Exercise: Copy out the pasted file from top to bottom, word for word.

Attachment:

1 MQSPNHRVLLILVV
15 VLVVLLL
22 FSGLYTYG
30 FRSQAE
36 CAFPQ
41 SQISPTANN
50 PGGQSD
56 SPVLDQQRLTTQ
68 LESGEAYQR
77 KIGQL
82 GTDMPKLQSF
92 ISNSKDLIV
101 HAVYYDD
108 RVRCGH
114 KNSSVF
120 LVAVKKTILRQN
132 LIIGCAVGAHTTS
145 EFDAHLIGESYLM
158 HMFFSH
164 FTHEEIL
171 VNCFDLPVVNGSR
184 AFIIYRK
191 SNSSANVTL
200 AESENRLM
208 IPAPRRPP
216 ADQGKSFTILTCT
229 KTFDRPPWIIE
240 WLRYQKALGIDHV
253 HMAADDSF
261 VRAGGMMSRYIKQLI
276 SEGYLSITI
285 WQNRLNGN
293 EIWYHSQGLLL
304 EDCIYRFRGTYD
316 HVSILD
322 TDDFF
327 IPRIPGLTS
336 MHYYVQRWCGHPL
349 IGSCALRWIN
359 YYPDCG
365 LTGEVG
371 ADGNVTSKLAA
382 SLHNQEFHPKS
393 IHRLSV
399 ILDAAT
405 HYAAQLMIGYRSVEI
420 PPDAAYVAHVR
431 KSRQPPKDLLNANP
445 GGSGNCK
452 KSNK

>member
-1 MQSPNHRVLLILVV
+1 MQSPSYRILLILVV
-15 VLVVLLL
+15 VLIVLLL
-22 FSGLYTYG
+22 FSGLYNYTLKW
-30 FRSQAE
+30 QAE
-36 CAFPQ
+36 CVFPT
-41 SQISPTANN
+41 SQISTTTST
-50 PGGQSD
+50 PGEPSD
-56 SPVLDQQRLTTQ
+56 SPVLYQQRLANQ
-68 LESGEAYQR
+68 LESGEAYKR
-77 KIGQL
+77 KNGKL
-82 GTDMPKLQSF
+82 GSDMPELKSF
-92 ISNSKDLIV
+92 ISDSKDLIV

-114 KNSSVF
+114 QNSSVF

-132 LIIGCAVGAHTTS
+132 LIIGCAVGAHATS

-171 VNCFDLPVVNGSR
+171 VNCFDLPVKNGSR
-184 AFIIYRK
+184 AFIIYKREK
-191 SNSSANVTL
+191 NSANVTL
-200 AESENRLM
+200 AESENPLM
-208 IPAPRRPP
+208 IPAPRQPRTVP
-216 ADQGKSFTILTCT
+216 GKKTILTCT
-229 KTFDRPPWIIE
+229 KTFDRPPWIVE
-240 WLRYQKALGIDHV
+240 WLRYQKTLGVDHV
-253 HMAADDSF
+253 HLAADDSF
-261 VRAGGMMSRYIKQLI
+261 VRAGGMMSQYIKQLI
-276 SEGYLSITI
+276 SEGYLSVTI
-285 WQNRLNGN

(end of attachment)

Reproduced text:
1 MQSPNHRVLLILVV
15 VLVVLLL
22 FSGLYTYG
30 FRSQAE
36 CAFPQ
41 SQISPTANN
50 PGGQSD
56 SPVLDQQRLTTQ
68 LESGEAYQR
77 KIGQL
82 GTDMPKLQSF
92 ISNSKDLIV
101 HAVYYDD
108 RVRCGH
114 KNSSVF
120 LVAVKKTILRQN
132 LIIGCAVGAHTTS
145 EFDAHLIGESYLM
158 HMFFSH
164 FTHEEIL
171 VNCFDLPVVNGSR
184 AFIIYRK
191 SNSSANVTL
200 AESENRLM
208 IPAPRRPP
216 ADQGKSFTILTCT
229 KTFDRPPWIIE
240 WLRYQKALGIDHV
253 HMAADDSF
261 VRAGGMMSRYIKQLI
276 SEGYLSITI
285 WQNRLNGN
293 EIWYHSQGLLL
304 EDCIYRFRGTYD
316 HVSILD
322 TDDFF
327 IPRIPGLTS
336 MHYYVQRWCGHPL
349 IGSCALRWIN
359 YYPDCG
365 LTGEVG
371 ADGNVTSKLAA
382 SLHNQEFHPKS
393 IHRLSV
399 ILDAAT
405 HYAAQLMIGYRSVEI
420 PPDAAYVAHVR
431 KSRQPPKDLLNANP
445 GGSGNCK
452 KSNK

>member
-1 MQSPNHRVLLILVV
+1 MQSPSYRILLILVV
-15 VLVVLLL
+15 VLIVLLL
-22 FSGLYTYG
+22 FSGLYNYTLKW
-30 FRSQAE
+30 QAE
-36 CAFPQ
+36 CVFPT
-41 SQISPTANN
+41 SQISTTTST
-50 PGGQSD
+50 PGEPSD
-56 SPVLDQQRLTTQ
+56 SPVLYQQRLANQ
-68 LESGEAYQR
+68 LESGEAYKR
-77 KIGQL
+77 KNGKL
-82 GTDMPKLQSF
+82 GSDMPELKSF
-92 ISNSKDLIV
+92 ISDSKDLIV

-114 KNSSVF
+114 QNSSVF

-132 LIIGCAVGAHTTS
+132 LIIGCAVGAHATS

-171 VNCFDLPVVNGSR
+171 VNCFDLPVKNGSR
-184 AFIIYRK
+184 AFIIYKREK
-191 SNSSANVTL
+191 NSANVTL
-200 AESENRLM
+200 AESENPLM
-208 IPAPRRPP
+208 IPAPRQPRTVP
-216 ADQGKSFTILTCT
+216 GKKTILTCT
-229 KTFDRPPWIIE
+229 KTFDRPPWIVE
-240 WLRYQKALGIDHV
+240 WLRYQKTLGVDHV
-253 HMAADDSF
+253 HLAADDSF
-261 VRAGGMMSRYIKQLI
+261 VRAGGMMSQYIKQLI
-276 SEGYLSITI
+276 SEGYLSVTI
-285 WQNRLNGN